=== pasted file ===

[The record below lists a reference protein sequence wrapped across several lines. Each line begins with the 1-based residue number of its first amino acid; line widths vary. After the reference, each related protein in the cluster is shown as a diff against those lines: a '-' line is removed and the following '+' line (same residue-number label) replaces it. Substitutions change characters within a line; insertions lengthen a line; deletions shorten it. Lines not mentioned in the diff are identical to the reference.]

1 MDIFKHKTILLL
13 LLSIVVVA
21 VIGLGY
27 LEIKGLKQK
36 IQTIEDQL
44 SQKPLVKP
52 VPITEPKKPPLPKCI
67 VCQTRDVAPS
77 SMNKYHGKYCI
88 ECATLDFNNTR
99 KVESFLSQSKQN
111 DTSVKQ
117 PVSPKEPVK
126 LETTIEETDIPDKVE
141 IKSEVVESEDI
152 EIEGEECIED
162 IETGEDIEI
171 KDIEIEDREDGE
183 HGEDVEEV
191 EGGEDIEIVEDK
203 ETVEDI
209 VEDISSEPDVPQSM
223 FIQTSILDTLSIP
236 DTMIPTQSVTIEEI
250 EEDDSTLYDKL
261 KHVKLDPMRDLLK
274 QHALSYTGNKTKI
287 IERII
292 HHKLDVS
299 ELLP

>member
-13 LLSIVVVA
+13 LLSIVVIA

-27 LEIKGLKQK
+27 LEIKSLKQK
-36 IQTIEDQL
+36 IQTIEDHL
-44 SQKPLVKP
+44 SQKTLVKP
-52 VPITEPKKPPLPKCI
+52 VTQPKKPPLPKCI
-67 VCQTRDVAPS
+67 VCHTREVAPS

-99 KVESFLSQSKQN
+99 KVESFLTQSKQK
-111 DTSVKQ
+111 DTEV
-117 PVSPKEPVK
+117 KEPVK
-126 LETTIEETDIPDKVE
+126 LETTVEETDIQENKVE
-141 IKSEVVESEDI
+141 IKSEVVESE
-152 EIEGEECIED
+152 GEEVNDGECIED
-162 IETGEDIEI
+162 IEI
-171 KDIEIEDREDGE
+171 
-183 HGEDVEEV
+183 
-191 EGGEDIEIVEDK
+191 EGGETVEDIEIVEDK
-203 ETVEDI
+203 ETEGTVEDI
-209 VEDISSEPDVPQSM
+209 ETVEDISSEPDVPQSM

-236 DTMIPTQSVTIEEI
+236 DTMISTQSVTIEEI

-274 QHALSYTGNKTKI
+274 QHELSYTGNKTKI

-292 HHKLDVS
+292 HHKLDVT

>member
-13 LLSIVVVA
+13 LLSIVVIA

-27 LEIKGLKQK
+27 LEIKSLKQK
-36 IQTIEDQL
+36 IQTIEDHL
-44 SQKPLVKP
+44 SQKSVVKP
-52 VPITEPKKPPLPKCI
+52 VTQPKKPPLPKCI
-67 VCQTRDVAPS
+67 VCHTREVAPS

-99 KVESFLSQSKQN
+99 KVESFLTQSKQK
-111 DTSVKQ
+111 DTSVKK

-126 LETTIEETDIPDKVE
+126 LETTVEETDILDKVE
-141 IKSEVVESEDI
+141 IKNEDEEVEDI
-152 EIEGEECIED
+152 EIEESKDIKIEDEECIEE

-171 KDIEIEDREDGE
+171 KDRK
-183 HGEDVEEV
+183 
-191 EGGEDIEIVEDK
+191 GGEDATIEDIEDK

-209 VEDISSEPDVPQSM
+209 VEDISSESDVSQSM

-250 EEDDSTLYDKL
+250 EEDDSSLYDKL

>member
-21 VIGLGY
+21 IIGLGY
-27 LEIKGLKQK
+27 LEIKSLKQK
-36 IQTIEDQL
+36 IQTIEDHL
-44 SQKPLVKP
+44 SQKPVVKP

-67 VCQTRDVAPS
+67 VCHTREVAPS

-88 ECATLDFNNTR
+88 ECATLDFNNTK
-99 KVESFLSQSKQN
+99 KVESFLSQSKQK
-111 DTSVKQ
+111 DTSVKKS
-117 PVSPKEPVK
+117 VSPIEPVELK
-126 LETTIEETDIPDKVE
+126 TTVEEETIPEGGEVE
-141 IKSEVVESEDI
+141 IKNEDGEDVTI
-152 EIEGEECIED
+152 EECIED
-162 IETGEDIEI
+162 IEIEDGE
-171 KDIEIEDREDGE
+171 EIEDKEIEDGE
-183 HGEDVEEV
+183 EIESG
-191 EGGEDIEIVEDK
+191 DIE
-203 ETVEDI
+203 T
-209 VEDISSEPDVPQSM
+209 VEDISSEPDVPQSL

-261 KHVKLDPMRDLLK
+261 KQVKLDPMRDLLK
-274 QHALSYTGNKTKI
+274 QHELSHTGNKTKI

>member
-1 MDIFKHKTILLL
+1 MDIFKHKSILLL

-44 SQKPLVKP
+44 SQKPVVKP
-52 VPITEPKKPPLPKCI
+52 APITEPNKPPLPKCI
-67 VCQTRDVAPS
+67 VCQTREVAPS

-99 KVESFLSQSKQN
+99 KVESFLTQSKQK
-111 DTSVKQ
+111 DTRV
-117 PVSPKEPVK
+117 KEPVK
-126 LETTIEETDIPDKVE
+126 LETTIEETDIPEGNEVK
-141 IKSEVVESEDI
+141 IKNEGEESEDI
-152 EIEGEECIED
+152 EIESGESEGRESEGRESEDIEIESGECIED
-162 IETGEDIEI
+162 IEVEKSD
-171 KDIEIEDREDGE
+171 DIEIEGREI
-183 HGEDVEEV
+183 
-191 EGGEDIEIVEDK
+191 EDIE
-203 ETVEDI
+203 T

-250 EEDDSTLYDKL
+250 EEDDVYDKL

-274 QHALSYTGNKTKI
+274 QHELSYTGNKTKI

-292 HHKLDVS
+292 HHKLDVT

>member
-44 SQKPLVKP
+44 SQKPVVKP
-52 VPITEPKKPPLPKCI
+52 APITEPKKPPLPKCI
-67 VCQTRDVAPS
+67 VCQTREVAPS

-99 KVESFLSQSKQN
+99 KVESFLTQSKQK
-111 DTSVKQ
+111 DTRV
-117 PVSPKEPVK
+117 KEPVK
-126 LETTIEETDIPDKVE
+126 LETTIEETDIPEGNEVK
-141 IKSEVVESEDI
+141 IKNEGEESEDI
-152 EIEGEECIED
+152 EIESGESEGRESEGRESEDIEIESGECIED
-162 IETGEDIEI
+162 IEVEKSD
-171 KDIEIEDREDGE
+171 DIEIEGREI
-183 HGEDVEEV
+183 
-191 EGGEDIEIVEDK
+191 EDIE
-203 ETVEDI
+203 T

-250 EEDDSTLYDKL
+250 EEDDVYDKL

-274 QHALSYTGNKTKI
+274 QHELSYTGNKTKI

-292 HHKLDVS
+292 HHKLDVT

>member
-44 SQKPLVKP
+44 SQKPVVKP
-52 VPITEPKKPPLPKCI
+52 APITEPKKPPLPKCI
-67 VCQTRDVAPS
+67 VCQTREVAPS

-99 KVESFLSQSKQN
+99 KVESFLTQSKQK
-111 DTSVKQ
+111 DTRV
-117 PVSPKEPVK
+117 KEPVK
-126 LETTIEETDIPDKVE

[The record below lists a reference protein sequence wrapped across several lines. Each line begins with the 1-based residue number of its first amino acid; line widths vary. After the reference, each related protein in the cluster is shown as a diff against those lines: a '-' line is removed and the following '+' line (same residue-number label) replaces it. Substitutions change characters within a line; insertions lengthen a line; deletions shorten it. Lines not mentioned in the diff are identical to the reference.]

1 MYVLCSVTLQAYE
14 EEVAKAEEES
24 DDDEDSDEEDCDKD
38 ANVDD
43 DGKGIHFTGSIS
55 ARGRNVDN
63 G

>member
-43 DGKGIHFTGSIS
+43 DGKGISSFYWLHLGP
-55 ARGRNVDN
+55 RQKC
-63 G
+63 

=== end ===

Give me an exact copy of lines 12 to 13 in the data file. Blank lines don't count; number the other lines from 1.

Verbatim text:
99 KVESFLSQSKQN
111 DTSVKQ